While a shorter list, P&C operational support companies that deliver services on their clients’ platforms actually do exist. The list shrinks if criteria include “U.S. Based”, shrinks further at “A-la-Carte / Targeted Services”, and even further yet at “Licensed Producers to Support Distribution”. OK; too obvious? If you’d like to know how we help P&C companies “plug the gap”, drop us a line at email@example.com or check us out at www.cxis.com.
By Joseph Richard Serrano
President, CX Insurance Services
The Insurance Industry – particularly P&C – harbors complexity not found in most others. Fragmented distribution models, supply chain hand-offs, and pervasive regulatory requirements collectively create a challenging environment for Agent & Policyholder experience. As product and price competition grow increasingly difficult for insurance companies, customer experience is becoming the next battleground for differentiation.
Some food for thought…
Nearly 2 out of 3 policyholders are at risk of non-renewal with only a neutral and/or negative customer experience
Among least satisfied policyholders, only 39% indicate they’re likely to renew and only 44% say they’re likely to recommend their insurer
Among highly satisfied policyholders, 86% say they “definitely will” or “probably will” renew their policy, while 96% say they “definitely will” or “probably will” recommend their insurer
Source: J.D. Power
Except for pieces of paper (for those who still want them), insurance companies don’t sell something people can touch, feel, or hold. They sell a promise. Because of this – and because technology continues to empower consumers with choice, convenience, and speed – customer experience has become table stakes for today’s insurance organizations.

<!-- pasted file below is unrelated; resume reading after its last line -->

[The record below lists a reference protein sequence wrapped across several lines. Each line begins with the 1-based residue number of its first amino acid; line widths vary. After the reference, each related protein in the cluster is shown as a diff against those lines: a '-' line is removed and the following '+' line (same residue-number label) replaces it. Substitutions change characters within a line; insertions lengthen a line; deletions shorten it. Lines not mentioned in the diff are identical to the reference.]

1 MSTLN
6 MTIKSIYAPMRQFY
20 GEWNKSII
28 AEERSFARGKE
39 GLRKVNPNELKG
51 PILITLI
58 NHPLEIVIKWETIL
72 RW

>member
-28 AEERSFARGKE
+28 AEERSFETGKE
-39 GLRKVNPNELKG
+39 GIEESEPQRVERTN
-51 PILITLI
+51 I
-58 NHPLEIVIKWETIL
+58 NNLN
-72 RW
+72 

Unfortunately, most don’t have the expertise or time to quantitatively measure their Agent & Policyholder experience – nor manage it as a continuous improvement program. They’re certainly not getting this from their BPO vendors.
Fluff? Not likely. A Forrester Research index of customer experience-leading companies has posted an average ten year stock return of 213% vs. the S&P 500 average of 75% from July 2004 – July 2014 (Source: Forrester Research). It’s not hard to envision the financial impacts of a strong customer experience when considering those that got it right: USAA, Southwest, Amazon, and so on. Although as a whole we’re playing catch-up, some in our industry are getting it right too. These and other P&C organizations that prioritize customer experience as a C-Level initiative will win the next battleground for differentiation.